Monday, May 16, 2005

Hypnotist or Hypnotherapist? What's The Difference?

Hypnotist or Hypnotherapist? What is the Difference?


A hypnotist is a specialist in the use of hypnosis or hypnotism.  A hypnotist does not necessarily use hypnosis in a professional clinical setting. 


A hypnotherapist is a specialist who has been trained to use hypnosis in a therapeutic setting to help clients with behavior modification such as: to eliminate fears or phobias, break unwanted habits such as smoking or nail biting; enhance performance in sports or business; improve skills such as reading, studying or passing tests. 


Just as Papa said in “MY Big Fat Greek Wedding”, “ …every word comes from the Greek.”  The word “hypnosis” comes from the Greek word “hypnos” which means “sleep”.  Although the state of hypnosis is not sleep, it resembles a sleep-like state, so, for lack of a better word, “hypnosis” stuck!


Unfortunately, when folks think of hypnosis, they automatically think of the hypnotist who performs on stage by hypnotizing his/her subjects and making them do funny or entertaining acts that their friends know they normally would not do.  It’s very convincing and quite entertaining; but at the same time, it’s a “hard act to follow” for a hypnotherapist who knows the value of hypnosis in physical, mental and emotional healing and training.  We first have to bring down the stigma caused by these stage hypnotists in order to ward off any fears a client may have about being out of control or being manipulated to do something against their will.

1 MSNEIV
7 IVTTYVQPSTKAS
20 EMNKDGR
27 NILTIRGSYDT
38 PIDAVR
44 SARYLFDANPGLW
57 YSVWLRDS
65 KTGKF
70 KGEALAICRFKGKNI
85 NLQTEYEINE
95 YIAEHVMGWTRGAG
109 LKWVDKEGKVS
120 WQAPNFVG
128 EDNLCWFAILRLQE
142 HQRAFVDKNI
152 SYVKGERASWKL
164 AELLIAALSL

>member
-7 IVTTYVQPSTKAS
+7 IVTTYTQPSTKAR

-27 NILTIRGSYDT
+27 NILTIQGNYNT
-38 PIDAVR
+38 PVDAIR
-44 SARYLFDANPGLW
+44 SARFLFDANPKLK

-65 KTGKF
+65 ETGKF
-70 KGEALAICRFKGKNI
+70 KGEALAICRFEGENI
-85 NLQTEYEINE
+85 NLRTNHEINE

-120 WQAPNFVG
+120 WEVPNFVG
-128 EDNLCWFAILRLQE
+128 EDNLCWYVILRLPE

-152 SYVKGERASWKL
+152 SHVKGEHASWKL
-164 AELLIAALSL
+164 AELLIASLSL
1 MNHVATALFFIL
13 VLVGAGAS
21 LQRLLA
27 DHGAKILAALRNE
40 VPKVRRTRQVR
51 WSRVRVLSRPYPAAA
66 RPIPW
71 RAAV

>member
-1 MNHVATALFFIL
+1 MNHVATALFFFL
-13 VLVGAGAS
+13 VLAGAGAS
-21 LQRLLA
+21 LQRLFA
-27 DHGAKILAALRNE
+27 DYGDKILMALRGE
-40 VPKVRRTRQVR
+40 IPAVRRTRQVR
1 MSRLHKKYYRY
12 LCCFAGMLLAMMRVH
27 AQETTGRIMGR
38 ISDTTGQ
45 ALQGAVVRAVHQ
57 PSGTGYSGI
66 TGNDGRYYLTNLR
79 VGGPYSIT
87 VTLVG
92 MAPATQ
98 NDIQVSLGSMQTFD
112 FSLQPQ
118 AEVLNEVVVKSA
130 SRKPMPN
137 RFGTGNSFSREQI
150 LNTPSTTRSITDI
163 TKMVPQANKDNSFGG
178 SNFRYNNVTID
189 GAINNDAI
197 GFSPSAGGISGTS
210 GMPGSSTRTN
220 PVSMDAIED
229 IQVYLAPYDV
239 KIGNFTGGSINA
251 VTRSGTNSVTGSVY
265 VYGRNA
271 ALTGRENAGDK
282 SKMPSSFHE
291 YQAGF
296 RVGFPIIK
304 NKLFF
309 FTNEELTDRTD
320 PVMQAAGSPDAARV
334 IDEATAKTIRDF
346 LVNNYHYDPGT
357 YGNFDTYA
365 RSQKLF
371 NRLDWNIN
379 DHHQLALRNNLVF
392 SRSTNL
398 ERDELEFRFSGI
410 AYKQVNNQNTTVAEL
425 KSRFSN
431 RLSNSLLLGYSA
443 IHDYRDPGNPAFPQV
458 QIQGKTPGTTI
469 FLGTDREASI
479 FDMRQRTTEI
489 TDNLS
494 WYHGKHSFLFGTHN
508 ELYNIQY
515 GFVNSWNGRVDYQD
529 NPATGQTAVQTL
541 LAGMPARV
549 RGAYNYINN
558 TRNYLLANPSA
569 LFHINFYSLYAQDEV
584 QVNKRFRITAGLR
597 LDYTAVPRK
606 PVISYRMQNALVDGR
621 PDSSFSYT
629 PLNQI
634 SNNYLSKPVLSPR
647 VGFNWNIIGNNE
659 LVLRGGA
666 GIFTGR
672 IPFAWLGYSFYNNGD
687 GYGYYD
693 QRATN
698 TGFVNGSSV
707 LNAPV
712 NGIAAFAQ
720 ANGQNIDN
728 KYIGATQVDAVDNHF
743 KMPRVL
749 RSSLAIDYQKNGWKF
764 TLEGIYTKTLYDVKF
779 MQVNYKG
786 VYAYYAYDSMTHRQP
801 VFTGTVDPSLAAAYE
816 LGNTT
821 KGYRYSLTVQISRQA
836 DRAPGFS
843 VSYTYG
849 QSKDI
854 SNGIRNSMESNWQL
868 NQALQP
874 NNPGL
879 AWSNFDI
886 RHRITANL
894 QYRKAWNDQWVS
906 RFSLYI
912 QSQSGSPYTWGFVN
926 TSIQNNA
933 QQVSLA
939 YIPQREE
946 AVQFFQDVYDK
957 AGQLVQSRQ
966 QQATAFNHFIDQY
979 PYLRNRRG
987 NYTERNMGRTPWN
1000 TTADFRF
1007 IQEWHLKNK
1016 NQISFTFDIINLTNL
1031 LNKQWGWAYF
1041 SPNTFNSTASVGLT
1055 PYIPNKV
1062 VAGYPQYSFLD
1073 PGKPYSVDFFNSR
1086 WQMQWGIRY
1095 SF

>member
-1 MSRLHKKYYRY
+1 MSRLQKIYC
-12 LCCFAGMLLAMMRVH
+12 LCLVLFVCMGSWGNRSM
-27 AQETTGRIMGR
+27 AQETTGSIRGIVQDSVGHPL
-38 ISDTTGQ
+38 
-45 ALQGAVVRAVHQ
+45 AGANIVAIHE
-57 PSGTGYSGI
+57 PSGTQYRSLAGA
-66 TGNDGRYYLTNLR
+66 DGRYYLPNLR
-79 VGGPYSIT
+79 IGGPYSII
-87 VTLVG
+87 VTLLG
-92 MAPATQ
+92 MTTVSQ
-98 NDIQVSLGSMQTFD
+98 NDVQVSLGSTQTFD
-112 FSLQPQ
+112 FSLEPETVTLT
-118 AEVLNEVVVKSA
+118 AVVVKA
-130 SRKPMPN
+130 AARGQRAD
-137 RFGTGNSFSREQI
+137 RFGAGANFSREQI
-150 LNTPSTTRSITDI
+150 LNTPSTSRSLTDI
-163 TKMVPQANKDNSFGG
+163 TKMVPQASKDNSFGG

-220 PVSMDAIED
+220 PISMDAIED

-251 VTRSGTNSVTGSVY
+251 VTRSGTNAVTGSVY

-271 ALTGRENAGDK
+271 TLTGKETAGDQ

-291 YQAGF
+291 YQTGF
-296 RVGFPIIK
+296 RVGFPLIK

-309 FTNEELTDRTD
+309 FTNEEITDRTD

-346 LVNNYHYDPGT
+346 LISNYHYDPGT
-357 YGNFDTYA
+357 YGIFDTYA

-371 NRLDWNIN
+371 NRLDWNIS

What is ironic is that hypnosis was discovered and practiced first in the medical field by medical doctors in the mid 18th century.  Although the state of hypnosis has been around since the human mind itself, it was not discovered for medical purposes until Anton Mesmer, a Swiss physician, used a form of hypnosis which he called “animal magnetism” to facilitate healing in his patients.  Many physicians, who caught wind of Mesmer’s healing techniques, began to experiment with their own patients and had varying degrees of success.  Freud was responsible for putting hypnotherapy on the back burner when he concluded in his writings that psychotherapy was more effective and had better results.  It was not until the American Medical Association endorsed and approved the use of hypnosis as an adjunct to medicine (in 1958), that its popularity in the medical community began to grow. 


In the early 1980’s, the U.S. Government declared hypnotherapy a valid occupation and assigned it an occupational code.  It was then that schools and training institutions began to pop up all over the place to open the doors for this new occupation to blossom.

Posted by Patti Mason at 3:58:23 PM in Hypnotist or Hypnotherapist? (1) | Comments (0)


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